After taking a look at interior defensive linemen recently, today we’ll shift to the defensive ends in the AFC North for the continuing series “Ranking the Rooms.”
If you missed the interior defensive linemen list, you can find it here.
No. 1 — Pittsburgh Steelers
Not only do the Steelers have arguably the two best all-around bookend defensive ends in the league, they’re the clear-cut top tandem in the AFC North as well.
Cameron Heyward is one of the most underrated stars in football, while Stephon Tuitt is set to explode onto the scene this season opposite of Heyward.
Both are very stout against the run and wreak havoc along opposing offensive lines, while showing some serious prowess as pass rushers in Pittsburgh’s 3-4 scheme under defensive coordinator Keith Butler.
The only issue with the Steelers at DE is the lack of depth. Ricardo Mathews has looked good in camp and looks like a lock to make the roster, while second-year defensive end L.T. Walton needs to step up and prove his worth this summer.
Caushaud Lyons and Johnny Maxey are other names to watch throughout camp, but neither projects to have much of an impact in 2016.
No. 2 — Baltimore Ravens
Timmy Jernigan is an absolute stud, and he’s going to continue to show that year after year as he continues to be nearly impossible to block one-on-one.
As a dominant force in both phases of the game, Jernigan has really emerged as a key building block defensively for the Ravens defensively, which desperately needs to get younger at key spots.
Opposite Jernigan is Lawrence Guy, who is coming off of a solid season as well, recording 46 tackles and 4.5 sacks for Baltimore. Another year in the starting lineup could see a big jump in statistics for Guy.
Behind Jernigan and Guy is Kapron Lewis-Moore and intriguing rookie Bronson Kaufusi. Lewis-Moore struggles to stay healthy and see the field, but Kaufusi is the big piece here that could put the Ravens in the top spot next year should he develop as expected.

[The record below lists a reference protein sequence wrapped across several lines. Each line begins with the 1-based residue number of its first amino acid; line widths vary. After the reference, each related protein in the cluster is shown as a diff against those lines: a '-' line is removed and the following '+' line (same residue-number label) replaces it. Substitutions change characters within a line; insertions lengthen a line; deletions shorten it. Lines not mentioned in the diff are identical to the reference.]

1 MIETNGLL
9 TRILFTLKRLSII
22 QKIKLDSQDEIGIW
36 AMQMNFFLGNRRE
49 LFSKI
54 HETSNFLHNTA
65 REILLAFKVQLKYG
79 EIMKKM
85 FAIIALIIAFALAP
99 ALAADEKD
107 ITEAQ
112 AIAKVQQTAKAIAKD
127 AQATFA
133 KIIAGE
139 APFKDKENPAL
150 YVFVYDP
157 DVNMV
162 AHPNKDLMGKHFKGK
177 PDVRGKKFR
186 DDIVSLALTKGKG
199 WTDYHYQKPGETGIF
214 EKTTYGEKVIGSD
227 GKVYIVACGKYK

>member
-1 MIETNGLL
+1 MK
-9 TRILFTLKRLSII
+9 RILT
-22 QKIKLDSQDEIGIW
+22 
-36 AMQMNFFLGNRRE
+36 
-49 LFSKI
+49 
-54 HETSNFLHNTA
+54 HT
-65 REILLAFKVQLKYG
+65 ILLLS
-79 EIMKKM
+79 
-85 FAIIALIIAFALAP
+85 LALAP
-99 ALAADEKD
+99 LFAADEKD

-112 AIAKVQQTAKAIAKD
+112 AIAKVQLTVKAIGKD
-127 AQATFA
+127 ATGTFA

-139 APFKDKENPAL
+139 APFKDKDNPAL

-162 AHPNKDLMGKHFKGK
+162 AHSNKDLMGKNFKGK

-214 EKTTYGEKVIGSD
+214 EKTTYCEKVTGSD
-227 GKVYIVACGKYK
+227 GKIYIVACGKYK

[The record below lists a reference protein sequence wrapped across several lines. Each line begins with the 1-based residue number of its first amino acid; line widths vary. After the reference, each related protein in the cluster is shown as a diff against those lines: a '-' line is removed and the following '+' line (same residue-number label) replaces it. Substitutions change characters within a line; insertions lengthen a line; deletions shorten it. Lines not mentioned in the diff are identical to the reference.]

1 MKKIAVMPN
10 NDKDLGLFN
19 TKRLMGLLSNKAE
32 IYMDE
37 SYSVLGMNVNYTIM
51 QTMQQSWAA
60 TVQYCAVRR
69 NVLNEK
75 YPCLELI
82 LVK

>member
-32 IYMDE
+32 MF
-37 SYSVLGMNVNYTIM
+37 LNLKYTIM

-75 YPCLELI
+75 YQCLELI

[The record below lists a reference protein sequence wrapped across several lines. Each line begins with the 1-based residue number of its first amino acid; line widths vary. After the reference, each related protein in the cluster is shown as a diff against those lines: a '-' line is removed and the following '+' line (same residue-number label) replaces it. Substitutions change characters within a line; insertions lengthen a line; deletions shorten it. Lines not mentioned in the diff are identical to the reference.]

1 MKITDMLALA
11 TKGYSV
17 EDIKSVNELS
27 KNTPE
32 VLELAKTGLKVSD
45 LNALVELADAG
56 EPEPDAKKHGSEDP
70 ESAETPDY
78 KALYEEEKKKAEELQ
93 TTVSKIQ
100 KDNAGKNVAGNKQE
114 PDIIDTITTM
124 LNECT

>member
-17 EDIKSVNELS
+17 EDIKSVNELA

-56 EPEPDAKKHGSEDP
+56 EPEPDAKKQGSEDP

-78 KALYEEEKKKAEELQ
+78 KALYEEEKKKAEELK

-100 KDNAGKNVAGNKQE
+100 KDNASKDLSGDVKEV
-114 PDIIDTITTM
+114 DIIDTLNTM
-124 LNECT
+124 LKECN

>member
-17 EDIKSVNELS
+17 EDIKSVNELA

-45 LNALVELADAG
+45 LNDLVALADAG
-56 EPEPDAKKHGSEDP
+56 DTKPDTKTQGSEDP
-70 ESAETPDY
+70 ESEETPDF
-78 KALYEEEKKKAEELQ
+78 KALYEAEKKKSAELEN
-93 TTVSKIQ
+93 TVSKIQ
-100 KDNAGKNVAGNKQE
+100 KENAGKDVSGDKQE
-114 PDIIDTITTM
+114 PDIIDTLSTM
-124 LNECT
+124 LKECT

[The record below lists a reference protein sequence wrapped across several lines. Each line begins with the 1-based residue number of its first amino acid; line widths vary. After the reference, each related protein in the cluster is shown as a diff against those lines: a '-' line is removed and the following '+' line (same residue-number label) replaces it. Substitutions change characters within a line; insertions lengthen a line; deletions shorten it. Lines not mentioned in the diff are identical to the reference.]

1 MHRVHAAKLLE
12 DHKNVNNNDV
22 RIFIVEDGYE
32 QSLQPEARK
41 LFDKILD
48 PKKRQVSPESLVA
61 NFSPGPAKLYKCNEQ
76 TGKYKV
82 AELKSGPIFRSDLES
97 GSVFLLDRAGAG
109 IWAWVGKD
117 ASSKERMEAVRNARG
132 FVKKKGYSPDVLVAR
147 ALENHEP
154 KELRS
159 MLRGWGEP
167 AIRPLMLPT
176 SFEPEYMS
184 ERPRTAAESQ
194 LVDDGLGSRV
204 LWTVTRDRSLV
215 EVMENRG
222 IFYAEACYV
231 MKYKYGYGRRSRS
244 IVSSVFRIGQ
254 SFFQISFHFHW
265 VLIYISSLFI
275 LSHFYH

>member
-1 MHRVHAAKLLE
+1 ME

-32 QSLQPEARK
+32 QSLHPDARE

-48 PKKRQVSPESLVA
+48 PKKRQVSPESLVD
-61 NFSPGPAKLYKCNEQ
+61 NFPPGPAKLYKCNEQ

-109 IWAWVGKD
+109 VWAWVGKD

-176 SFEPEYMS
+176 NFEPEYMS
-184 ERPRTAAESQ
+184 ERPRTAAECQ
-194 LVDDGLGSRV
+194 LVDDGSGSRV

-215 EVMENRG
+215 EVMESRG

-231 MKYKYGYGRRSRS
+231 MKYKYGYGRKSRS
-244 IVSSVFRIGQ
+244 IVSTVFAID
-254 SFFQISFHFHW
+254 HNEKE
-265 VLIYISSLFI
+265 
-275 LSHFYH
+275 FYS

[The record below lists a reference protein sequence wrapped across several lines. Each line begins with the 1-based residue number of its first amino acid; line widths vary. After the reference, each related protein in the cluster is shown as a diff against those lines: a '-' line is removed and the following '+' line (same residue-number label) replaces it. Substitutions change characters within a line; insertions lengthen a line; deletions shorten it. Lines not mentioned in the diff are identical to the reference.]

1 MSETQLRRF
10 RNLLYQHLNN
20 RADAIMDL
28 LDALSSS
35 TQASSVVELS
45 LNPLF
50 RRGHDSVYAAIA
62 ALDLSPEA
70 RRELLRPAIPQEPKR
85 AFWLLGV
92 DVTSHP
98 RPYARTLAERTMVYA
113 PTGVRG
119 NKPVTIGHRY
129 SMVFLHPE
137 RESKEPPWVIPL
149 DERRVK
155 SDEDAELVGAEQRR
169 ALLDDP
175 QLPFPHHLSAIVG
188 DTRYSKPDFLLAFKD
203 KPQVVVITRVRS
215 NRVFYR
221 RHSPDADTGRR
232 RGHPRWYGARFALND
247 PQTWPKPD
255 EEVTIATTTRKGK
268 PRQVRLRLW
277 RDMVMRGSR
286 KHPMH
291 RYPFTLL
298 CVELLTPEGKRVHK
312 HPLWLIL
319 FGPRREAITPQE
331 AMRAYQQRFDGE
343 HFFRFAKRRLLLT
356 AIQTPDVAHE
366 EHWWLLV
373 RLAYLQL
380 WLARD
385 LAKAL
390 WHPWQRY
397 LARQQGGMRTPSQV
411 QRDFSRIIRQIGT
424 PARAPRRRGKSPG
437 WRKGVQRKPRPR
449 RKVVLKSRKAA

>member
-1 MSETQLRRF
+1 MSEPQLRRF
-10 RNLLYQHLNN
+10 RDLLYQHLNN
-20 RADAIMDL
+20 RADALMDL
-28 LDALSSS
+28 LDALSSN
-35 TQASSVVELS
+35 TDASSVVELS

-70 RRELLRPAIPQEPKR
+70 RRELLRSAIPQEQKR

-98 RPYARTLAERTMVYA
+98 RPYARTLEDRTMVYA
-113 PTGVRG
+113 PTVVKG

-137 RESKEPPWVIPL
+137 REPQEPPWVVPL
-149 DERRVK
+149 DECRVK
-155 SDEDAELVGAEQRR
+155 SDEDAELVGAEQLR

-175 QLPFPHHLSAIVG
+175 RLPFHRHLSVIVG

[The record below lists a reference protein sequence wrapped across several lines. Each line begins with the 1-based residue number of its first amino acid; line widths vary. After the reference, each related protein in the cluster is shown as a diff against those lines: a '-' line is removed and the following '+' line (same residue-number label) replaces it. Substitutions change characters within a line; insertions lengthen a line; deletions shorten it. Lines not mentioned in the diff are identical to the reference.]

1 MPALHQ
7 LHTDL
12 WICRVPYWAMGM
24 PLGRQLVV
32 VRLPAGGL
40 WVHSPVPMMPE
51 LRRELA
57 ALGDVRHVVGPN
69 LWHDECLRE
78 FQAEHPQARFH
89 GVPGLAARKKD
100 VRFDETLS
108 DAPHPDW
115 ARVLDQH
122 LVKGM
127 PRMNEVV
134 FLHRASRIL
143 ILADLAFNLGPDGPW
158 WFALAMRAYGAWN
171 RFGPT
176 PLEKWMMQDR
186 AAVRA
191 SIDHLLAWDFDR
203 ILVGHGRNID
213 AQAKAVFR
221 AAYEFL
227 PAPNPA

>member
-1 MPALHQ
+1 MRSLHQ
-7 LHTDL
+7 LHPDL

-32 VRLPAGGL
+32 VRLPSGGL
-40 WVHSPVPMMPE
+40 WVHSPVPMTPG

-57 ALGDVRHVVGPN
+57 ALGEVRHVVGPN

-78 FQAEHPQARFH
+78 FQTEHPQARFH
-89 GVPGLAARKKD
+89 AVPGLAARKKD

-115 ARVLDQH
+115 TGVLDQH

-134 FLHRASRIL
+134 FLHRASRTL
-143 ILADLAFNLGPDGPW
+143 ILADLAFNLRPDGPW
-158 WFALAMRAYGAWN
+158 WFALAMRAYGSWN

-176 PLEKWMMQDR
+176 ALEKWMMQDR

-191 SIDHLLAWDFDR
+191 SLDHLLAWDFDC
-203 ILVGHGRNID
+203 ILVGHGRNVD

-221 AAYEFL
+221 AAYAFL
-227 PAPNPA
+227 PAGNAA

No. 3 — Cincinnati Bengals
Man, the AFC North is really loaded at DE. A tandem of Carlos Dunlap and Michael Johnson sitting third in this list is absolutely astonishing. In any other division they might be in the top spot.
Dunlap is a tremendous pass rusher off the edge for the Bengals and has really stepped up as a physical run stuffer. With Johnson, he’s not the pass rusher he once was before leaving for the Tampa Bay Buccaneers before then coming back to Cincinnati, but he’s still a solid, solid player.
A big jump in sack totals could happen in 2016 for Johnson.
Behind Dunlap and Johnson there really isn’t much depth. Margus Hunt hasn’t proven much in his three years in the NFL, while Will Clarke, Ryan Brown and Jack Gangwish back up the duo.
The Bengals need depth badly.
No. 4 — Cleveland Browns
A barren wasteland is a good way to describe the DE position for the Browns.
While rookie Carl Nassib is at least a bright spot here that could prove to be a good foundational building block (I have my doubts in a 3-4 scheme), the Browns really have nothing here.
Veteran Nick Hayden will likely hold down the other spot opposite Nassib, while Kenton Adeyemi and maybe even Xavier Cooper (who I highlighted in the interior DL piece) could chip in with playing time at DE.
The Browns have a lot of work to do here. The development of Nassib would be a step in the right direction.